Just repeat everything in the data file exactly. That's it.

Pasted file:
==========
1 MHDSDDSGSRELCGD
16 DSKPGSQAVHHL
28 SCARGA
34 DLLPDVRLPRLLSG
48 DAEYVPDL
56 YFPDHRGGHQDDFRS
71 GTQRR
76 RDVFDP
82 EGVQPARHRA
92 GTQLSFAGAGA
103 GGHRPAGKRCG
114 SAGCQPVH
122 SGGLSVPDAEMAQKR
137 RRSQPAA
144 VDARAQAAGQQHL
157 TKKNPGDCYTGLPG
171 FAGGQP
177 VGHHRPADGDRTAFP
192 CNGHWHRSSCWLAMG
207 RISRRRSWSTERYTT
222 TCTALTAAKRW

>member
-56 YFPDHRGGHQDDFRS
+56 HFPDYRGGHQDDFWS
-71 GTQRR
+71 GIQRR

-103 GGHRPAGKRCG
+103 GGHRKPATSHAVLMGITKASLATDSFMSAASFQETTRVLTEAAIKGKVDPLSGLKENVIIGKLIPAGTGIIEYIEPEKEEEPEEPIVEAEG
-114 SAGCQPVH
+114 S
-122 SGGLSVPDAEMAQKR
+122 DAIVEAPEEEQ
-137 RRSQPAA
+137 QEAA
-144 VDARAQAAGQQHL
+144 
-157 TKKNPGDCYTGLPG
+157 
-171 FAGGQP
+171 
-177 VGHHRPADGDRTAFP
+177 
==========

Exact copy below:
1 MHDSDDSGSRELCGD
16 DSKPGSQAVHHL
28 SCARGA
34 DLLPDVRLPRLLSG
48 DAEYVPDL
56 YFPDHRGGHQDDFRS
71 GTQRR
76 RDVFDP
82 EGVQPARHRA
92 GTQLSFAGAGA
103 GGHRPAGKRCG
114 SAGCQPVH
122 SGGLSVPDAEMAQKR
137 RRSQPAA
144 VDARAQAAGQQHL
157 TKKNPGDCYTGLPG
171 FAGGQP
177 VGHHRPADGDRTAFP
192 CNGHWHRSSCWLAMG
207 RISRRRSWSTERYTT
222 TCTALTAAKRW

>member
-56 YFPDHRGGHQDDFRS
+56 HFPDYRGGHQDDFWS
-71 GTQRR
+71 GIQRR

-103 GGHRPAGKRCG
+103 GGHRKPATSHAVLMGITKASLATDSFMSAASFQETTRVLTEAAIKGKVDPLSGLKENVIIGKLIPAGTGIIEYIEPEKEEEPEEPIVEAEG
-114 SAGCQPVH
+114 S
-122 SGGLSVPDAEMAQKR
+122 DAIVEAPEEEQ
-137 RRSQPAA
+137 QEAA
-144 VDARAQAAGQQHL
+144 
-157 TKKNPGDCYTGLPG
+157 
-171 FAGGQP
+171 
-177 VGHHRPADGDRTAFP
+177 